Trump’s packed agenda

Instead, Trump’s lawyers propose a detailed timeline of more than two and a half years of procedural steps that will not impact on the final stretch of the 2024 presidential election campaign, with the former president the current frontrunner to secure the Republican Party nomination. That alternative timetable would lead to a trial in April 2026.

The lawyers also pointed to packed agenda of the former president, who faces multiple charges and lawsuits, to defend their schedule against the one proposed by the prosecutor. Trump is currently facing two civil cases, one in the New York state court, scheduled for a six-week trial beginning October 2, 2023, and another in the Southern District of New York, scheduled for a two-week trial beginning January 15, 2024.

Then, according to the current timetable, would come a trial for allegedly falsifying business accounts during the 2016 presidential election campaign involving hush money paid to adult film actress Stormy Daniels over an alleged extra-marital affair. This forms the basis of the first criminal case for which Trump was indicted and he is scheduled to appear before a New York state court for a five-week trial starting on March 25, 2024.

On the hypothetical schedule, next up would be the criminal case Trump faces in Georgia for attempting to alter the 2020 election results in that state. The former president was indicted over those allegations this week and Fulton County District Attorney Fani Willis has requested a trial date of March 4, 2024, although the date has not yet been set by the judge.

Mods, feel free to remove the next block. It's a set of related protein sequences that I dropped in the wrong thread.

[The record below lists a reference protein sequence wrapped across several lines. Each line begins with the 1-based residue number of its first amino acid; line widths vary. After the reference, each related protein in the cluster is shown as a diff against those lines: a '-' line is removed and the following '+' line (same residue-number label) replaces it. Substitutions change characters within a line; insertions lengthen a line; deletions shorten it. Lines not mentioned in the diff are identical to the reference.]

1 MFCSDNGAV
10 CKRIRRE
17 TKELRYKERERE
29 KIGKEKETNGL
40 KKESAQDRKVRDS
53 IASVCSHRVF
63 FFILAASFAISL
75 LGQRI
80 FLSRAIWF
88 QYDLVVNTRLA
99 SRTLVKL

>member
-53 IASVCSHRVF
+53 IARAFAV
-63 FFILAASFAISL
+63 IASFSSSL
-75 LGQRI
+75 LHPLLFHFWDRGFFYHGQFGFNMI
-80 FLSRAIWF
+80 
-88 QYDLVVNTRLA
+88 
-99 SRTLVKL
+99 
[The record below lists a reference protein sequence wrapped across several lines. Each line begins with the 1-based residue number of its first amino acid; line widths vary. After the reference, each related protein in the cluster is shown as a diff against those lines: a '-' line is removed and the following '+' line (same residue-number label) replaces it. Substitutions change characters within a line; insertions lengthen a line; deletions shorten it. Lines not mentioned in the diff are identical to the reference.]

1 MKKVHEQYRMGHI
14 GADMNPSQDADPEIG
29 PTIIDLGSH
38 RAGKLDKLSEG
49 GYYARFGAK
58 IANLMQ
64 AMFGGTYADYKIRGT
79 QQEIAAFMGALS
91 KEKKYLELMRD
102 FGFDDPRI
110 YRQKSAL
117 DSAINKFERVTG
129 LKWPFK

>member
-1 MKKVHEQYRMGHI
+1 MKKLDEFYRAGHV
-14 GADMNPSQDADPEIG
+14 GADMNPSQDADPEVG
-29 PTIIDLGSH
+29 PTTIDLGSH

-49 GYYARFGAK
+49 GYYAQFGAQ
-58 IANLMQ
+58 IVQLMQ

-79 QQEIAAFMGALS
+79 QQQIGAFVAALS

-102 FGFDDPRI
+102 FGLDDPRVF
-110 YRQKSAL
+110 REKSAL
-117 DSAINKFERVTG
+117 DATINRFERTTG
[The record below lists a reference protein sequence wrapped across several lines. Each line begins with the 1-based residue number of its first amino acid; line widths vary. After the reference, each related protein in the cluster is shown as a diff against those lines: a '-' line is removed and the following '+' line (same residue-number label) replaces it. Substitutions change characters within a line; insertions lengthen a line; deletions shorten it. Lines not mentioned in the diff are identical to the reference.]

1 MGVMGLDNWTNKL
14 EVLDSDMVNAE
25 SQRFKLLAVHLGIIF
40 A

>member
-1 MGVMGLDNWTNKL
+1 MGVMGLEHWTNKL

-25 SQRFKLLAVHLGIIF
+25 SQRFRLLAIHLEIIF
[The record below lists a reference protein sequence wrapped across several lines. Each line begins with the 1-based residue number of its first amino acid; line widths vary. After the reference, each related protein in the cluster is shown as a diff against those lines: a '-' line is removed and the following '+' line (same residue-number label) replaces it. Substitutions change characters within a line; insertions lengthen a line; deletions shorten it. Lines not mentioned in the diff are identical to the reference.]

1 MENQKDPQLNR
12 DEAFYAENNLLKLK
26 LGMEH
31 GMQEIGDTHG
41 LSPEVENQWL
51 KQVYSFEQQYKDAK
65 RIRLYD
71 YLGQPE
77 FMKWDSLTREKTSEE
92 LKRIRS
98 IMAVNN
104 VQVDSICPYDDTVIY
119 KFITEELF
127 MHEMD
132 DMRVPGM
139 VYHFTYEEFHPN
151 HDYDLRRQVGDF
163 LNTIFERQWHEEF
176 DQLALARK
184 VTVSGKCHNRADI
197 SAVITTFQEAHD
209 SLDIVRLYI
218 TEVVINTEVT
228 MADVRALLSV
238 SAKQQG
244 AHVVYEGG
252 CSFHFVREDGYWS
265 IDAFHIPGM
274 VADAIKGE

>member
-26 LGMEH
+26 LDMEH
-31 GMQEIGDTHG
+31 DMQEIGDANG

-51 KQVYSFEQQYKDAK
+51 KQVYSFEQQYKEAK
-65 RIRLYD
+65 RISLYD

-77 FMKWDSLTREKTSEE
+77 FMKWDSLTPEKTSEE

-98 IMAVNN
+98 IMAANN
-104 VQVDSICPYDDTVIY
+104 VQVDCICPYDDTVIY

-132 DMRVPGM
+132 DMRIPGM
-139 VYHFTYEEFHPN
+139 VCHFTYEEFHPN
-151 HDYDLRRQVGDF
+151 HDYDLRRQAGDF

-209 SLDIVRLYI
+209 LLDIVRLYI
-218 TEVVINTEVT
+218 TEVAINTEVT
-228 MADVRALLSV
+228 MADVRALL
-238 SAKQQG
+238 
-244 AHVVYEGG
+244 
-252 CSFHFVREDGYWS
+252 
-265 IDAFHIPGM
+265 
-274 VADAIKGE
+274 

The criminal case for crimes against the Espionage Act and obstruction of justice for illegally retaining classified material at his Mar-a-Lago residence in Florida following his departure from the White House has a a five-week trial scheduled in the Southern District of Florida starting on May 20, 2024.

On top of Trump’s judicial calendar is his political one, to which his lawyers have made no reference. The Republican Party primaries begin on January 15 and will run through the first half of 2024, culminating in the party convention in July that will anoint a presidential nominee. The election for the White House will take place on November 5, 2024, with the inauguration of the victor on January 20, 2025. Should Trump be elected to a second term, he could either appoint a like-minded prosecutor to dismiss the federal charges, or apply the power of presidential pardon to himself.

Sign up for our weekly newsletter to get more English-language news coverage from EL PAÍS USA Edition

Tu suscripción se está usando en otro dispositivo

¿Quieres añadir otro usuario a tu suscripción?

Si continúas leyendo en este dispositivo, no se podrá leer en el otro.

¿Por qué estás viendo esto?


Tu suscripción se está usando en otro dispositivo y solo puedes acceder a EL PAÍS desde un dispositivo a la vez.

Si quieres compartir tu cuenta, cambia tu suscripción a la modalidad Premium, así podrás añadir otro usuario. Cada uno accederá con su propia cuenta de email, lo que os permitirá personalizar vuestra experiencia en EL PAÍS.

En el caso de no saber quién está usando tu cuenta, te recomendamos cambiar tu contraseña aquí.

Si decides continuar compartiendo tu cuenta, este mensaje se mostrará en tu dispositivo y en el de la otra persona que está usando tu cuenta de forma indefinida, afectando a tu experiencia de lectura. Puedes consultar aquí los términos y condiciones de la suscripción digital.

More information

Archived In

Recomendaciones EL PAÍS
Recomendaciones EL PAÍS